On the third day we got picked up at the inn by a pair of big, twin-engine STRI boats. We went way out into the archipelago, much further than we had on other days. There were actually some serious waves: at each crest the boat rocked forward and the sky spun over our heads and there was this stomach-churning moment of weightlessness before the prow tilted down and we slammed into the trough with a spine-crunching impact. This was hilarious rather than terrifying because our captain was none other than Dr. Owen McMillan himself, whose excitement at getting to drive the boat so irrepressible that he couldn’t help but yell “HELL YEAH” whenever the boat surfed a particularly monstrous wave.

Owen also noticed the savage sunburn I’d acquired on my left thigh, which red-and-white border traced the lower hem of my swim trunks like a 1970s map of communist vs capitalist states. When I told him that it didn’t actually hurt that much he tested my stoicism by slapping it, which is the most painful thing a teacher has done to me since Dr. Wilson gave me an A- in her third-year Literature class.


Okay but anyway it’s day three and we’re in this boat cresting these big waves and after almost an hour of cruising across the archipelago in the sunshine we stop in this kind of semi-sheltered bay, framed by an L of grey and red cliffs. We anchor and jump into the water and wade ashore with the waves snapping at our shins. There’s a thin crescent of beach and I’m disappointed because it’s not nice soft white sand, but instead feels kind of gross and sharp under my feet. But then the STRI scientist leading us for the day reaches down and grabs a rock off the beach. He motions for us to come closer, and points out how the rock is weirdly conical, and that the wider end has a wavy pattern of grooves. It looks like whale baleen. Because, explains the scientist, it isn’t a rock at all: it’s a three million year old piece of fossilized coral. I look down at the beach again and realize that it isn’t soft and white because it isn’t sand at all. Actually it’s made up of millions of fragments of shells and fossils.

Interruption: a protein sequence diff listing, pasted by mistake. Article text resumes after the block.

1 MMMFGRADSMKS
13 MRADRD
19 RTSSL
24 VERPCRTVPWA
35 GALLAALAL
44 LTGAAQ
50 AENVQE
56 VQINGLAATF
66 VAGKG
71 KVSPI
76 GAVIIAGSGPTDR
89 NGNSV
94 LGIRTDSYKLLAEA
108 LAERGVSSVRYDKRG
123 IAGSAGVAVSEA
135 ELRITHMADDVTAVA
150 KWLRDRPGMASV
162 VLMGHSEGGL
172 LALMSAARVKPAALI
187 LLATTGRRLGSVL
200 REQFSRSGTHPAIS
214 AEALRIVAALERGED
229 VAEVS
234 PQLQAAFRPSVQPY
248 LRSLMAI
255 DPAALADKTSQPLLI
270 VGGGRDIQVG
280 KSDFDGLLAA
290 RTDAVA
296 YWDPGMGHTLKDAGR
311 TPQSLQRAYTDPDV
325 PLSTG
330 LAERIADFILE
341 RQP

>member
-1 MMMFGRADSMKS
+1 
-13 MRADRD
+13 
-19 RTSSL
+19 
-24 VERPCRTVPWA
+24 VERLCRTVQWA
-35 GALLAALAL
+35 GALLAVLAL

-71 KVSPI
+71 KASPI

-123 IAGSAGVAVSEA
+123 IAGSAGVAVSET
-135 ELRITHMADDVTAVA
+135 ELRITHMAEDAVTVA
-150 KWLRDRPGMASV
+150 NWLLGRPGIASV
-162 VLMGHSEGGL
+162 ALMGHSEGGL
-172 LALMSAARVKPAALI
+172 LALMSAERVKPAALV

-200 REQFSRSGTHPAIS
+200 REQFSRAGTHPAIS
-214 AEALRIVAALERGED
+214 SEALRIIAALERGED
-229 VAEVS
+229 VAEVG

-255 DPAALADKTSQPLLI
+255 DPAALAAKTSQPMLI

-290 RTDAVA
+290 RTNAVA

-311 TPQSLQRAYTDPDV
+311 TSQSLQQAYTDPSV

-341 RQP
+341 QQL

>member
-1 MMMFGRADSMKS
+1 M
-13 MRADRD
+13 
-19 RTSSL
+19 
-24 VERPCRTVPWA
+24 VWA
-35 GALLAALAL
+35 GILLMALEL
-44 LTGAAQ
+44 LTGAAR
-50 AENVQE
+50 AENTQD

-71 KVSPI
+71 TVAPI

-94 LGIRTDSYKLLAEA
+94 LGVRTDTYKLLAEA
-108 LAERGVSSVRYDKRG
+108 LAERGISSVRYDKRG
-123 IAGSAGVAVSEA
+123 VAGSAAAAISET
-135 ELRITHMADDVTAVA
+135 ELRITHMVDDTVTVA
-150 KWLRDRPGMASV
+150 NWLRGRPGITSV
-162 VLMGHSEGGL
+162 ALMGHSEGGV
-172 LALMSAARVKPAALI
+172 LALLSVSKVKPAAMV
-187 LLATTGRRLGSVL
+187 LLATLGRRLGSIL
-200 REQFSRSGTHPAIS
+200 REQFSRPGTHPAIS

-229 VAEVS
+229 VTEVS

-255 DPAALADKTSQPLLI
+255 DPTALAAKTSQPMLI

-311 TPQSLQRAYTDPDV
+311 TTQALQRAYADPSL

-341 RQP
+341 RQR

We learned that the cliffs bordering the beach used to be sea floor, but are being pushed up out of the earth by the geological activity that shapes Panama (discussed here). Now they stick up out of the surface and are subject to erosion by waves, and as they are being eroded millions of tiny ancient shells and fossils, trapped in the rock when it was submerged mud millions of years ago, are being released. So many have been released that you can reach down, grab a random gob of beach, let the water and mud filter down through your fingers, and be left with a handful of ancient coral fossils, snail carapaces, and crab shells.

It was cool. The kind of experience I realized I’d only get in this course, because that beach definitely ain’t reviewed on TripAdvisor.

Now we’re back “home” in Gamboa, having finished the first course and waiting for the second to start. I miss Bocas already and am trying to work out how to return there for my research. But until then I’m lucky to have picked up a few souvenirs: the blue memories of the Caribbean, a bag of fossils and shells, and a pretty sore red hand print on my left leg.